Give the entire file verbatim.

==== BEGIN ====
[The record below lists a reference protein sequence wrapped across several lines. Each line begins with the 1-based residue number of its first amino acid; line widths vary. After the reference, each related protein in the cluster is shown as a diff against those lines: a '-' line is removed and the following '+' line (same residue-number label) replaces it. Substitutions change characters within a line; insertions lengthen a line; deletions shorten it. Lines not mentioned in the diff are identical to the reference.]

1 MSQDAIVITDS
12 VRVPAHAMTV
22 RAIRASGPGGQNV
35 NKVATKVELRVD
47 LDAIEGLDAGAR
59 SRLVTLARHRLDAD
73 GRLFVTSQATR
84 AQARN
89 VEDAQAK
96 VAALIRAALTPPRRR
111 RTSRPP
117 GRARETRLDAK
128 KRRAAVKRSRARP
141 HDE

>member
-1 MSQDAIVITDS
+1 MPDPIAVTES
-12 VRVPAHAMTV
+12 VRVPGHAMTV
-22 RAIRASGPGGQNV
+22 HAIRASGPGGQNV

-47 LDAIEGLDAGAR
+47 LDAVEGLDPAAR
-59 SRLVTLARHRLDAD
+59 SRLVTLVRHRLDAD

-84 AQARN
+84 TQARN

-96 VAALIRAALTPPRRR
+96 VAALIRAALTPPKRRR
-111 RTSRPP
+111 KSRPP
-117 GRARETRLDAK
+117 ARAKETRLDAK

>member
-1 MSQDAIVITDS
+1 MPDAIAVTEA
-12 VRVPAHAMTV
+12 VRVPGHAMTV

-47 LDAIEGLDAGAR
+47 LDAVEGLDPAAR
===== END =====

[The record below lists a reference protein sequence wrapped across several lines. Each line begins with the 1-based residue number of its first amino acid; line widths vary. After the reference, each related protein in the cluster is shown as a diff against those lines: a '-' line is removed and the following '+' line (same residue-number label) replaces it. Substitutions change characters within a line; insertions lengthen a line; deletions shorten it. Lines not mentioned in the diff are identical to the reference.]

1 MSQDAIVITDS
12 VRVPAHAMTV
22 RAIRASGPGGQNV
35 NKVATKVELRVD
47 LDAIEGLDAGAR
59 SRLVTLARHRLDAD
73 GRLFVTSQATR
84 AQARN
89 VEDAQAK
96 VAALIRAALTPPRRR
111 RTSRPP
117 GRARETRLDAK
128 KRRAAVKRSRARP
141 HDE

>member
-1 MSQDAIVITDS
+1 MPDPIAVTES
-12 VRVPAHAMTV
+12 VRVPGHAMTV
-22 RAIRASGPGGQNV
+22 HAIRASGPGGQNV

-47 LDAIEGLDAGAR
+47 LDAVEGLDPAAR
-59 SRLVTLARHRLDAD
+59 SRLVTLVRHRLDAD

-84 AQARN
+84 TQARN

-96 VAALIRAALTPPRRR
+96 VAALIRAALTPPKRRR
-111 RTSRPP
+111 KSRPP
-117 GRARETRLDAK
+117 ARAKETRLDAK

>member
-1 MSQDAIVITDS
+1 MPDAIAVTEA
-12 VRVPAHAMTV
+12 VRVPGHAMTV

-47 LDAIEGLDAGAR
+47 LDAVEGLDPAAR